Finally, Serious Negotiations in Geneva on Iran’s Nuclear Program

Officials from the P5+1 countries meet with Iranian officials in Geneva on October 15 for negotiations on Iran's nuclear program.

Officials from the P5+1 countries meet with Iranian officials in Geneva on October 15 for talks on Iran’s nuclear program.

By Greg Thielmann

Based on available evidence, the atmosphere and content of the two days of six power talks in Geneva with Iran’s new negotiating team bodes well for the chances of achieving an acceptable resolution to the Iran nuclear crisis.

Although full details of the exchanges are not available and the two sides have agreed not to reveal the details, it is clear this round was different than others conducted during the past two years.

In her closing press conference, EU High Representative for Foreign Affairs Catherine Ashton described the talks as “intensive and important,” and “the most detailed we’ve ever had.”  Iran’s Deputy Foreign Minister Seyed Abbas Araghchi took note of the “highly positive atmosphere.” In the Joint Statement issued at the conclusion of the round, the negotiations were described as “substantive and forward-looking.”

Iranian Foreign Minister Mohammed Javad Zarif opened the first day with a one-hour power point presentation offering a road map for resolving the nuclear controversy. In addition to the plenary sessions, the meetings included several bilateral sessions between Iran’s Deputy Foreign Minister, Araghchi, and other P5+1 representatives — including U.S. Undersecretary Wendy Sherman.  The talks were conducted in English.

Notably absent were the long lists of grievances sometimes delivered by Iranian negotiators in the past. Ashton’s emphasis on the need for confidentiality in the talks and the apparent success at achieving it suggests the sides were more interested in talking to each other than justifying themselves to the public galleries.

If the two sides maintain serious and sustained negotiations, a framework agreement to resolve the long-running dispute over Iran’s nuclear program could be firmed up by the end of this year.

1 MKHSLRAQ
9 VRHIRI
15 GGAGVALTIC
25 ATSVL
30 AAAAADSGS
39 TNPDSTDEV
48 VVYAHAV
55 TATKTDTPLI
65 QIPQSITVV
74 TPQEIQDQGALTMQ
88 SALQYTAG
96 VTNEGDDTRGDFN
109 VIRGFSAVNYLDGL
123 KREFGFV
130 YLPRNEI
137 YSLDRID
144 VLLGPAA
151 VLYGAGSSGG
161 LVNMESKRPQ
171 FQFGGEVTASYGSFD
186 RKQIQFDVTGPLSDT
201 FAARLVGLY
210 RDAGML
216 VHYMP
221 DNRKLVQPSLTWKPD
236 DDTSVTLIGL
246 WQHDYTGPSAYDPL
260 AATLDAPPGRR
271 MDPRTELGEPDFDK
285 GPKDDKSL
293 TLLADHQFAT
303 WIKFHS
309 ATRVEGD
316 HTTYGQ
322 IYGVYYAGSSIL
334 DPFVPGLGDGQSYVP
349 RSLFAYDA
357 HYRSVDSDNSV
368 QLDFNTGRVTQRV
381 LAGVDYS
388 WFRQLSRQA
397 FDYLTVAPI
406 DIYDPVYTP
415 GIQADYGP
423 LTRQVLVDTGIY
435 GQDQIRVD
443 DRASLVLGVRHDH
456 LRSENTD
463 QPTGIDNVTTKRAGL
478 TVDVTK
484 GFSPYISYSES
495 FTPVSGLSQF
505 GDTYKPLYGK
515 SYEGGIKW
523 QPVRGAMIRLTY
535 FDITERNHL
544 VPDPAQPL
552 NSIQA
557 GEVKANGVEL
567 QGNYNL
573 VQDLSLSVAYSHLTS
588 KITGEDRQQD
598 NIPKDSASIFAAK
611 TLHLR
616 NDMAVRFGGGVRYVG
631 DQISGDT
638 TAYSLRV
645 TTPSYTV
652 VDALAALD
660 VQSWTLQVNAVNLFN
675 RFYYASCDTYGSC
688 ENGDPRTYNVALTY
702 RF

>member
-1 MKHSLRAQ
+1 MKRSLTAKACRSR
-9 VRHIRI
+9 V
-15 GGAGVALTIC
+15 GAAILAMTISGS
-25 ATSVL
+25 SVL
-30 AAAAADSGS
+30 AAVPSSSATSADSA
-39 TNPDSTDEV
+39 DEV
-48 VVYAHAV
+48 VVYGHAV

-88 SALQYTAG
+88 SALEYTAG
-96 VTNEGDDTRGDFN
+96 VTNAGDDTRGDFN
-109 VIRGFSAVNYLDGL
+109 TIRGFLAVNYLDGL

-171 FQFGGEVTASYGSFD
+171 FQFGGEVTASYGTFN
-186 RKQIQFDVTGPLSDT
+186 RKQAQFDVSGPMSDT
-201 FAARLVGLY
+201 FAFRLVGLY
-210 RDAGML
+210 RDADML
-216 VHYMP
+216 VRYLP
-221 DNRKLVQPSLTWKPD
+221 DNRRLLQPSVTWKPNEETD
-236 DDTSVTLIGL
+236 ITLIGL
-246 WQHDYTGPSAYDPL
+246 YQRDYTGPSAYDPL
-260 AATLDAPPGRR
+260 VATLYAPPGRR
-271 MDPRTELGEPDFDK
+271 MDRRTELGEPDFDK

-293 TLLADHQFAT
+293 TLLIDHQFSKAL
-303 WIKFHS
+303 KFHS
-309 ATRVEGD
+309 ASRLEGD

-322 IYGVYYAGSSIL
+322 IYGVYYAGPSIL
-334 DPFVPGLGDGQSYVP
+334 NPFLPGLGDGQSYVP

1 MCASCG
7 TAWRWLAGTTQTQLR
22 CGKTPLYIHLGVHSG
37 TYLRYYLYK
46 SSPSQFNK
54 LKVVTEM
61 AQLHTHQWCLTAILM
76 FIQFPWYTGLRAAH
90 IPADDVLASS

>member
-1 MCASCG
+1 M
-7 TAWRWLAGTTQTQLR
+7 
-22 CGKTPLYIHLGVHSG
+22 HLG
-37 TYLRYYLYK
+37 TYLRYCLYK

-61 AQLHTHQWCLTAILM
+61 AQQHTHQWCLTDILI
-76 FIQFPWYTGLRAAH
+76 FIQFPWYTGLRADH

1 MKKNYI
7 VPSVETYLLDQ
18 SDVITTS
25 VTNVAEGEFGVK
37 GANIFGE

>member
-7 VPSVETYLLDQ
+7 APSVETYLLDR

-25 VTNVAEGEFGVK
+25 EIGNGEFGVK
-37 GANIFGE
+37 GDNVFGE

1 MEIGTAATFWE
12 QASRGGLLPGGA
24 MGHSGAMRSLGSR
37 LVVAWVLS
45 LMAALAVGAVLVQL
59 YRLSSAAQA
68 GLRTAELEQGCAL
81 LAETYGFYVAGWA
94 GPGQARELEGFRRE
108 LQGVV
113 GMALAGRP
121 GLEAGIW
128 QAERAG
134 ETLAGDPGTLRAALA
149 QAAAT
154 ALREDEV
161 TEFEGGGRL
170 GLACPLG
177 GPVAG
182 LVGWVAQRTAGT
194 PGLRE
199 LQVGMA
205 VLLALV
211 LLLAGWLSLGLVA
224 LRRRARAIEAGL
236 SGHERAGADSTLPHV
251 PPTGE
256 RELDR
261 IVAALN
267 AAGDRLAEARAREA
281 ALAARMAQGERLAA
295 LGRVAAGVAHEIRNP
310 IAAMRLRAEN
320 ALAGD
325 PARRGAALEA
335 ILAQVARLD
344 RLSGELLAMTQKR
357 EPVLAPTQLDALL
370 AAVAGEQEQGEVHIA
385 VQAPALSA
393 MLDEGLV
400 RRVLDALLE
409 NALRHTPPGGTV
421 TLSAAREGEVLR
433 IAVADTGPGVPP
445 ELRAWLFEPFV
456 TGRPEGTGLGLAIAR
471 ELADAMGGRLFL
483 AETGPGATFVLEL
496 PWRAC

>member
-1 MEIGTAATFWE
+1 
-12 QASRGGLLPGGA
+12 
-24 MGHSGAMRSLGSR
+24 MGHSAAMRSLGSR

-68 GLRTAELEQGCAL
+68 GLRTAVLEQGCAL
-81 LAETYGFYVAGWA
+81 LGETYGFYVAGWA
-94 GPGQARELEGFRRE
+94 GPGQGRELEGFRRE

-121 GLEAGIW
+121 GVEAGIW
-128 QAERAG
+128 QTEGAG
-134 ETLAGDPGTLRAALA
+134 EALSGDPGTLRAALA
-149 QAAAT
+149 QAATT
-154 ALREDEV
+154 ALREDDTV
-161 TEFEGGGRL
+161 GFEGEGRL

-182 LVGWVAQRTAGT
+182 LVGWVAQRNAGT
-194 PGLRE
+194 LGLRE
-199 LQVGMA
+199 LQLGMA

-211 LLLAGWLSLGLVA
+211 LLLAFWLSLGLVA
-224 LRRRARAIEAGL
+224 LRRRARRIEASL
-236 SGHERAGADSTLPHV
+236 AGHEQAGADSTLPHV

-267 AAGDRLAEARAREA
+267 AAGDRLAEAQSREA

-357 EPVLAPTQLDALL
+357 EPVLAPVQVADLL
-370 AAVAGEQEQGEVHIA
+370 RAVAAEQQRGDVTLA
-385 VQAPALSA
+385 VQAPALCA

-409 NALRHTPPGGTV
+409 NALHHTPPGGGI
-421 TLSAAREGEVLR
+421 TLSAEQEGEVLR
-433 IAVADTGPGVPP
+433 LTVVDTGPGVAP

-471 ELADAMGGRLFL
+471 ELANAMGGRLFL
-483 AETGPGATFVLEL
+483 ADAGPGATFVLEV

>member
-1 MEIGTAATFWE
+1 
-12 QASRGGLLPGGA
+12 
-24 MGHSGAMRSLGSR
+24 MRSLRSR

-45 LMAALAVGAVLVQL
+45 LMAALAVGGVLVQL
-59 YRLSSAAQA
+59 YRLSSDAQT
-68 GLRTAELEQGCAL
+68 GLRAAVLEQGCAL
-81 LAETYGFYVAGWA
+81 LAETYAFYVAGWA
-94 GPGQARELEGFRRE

The parties announced they are committed to meeting again in Geneva at senior levels in three weeks (Nov. 7-8) and to holding experts meetings in the interim.

The basic framework of an agreement would likely include Iran’s acceptance of significant limits on its enrichment of uranium, including a halt to the enrichment of uranium to 20% and to more than normal fuel grade (3.5%), and increased transparency for monitoring Iran’s nuclear program.

For their part, the six powers would recognize Iran’s conditional right to continue enriching uranium for peaceful purposes and to remove economic sanctions that have been imposed as a result of Iran’s nuclear activities. While Congress will be reluctant to lift these sanctions until the latter phases of any deal, the President of the United States has the necessary waiver authorities on key oil and financial sanctions that can be exercised when and if Iran implements agreed confidence-building steps.

The skeptics of negotiating with Iran will continue to make unrealistic demands and point to the lack of concrete progress out of this one round of talks. But this is clearly the successful start of serious negotiations—and a negotiated deal is clearly the best option on the table to guard against a nuclear-armed Iran.

While there is time for negotiations the time should not be wasted. There is an urgent need to agree on confidence-building-measures, such as limited sanctions relief and halting 20% enrichment. This is necessary both to maintain momentum in the talks and to create political space in capitals while the details of the framework outlined in Geneva are filled in.  

In the days and weeks ahead, the leadership of the seven countries meanwhile must remember that success will come from accepting what is most needed, not from demanding what is most desired.

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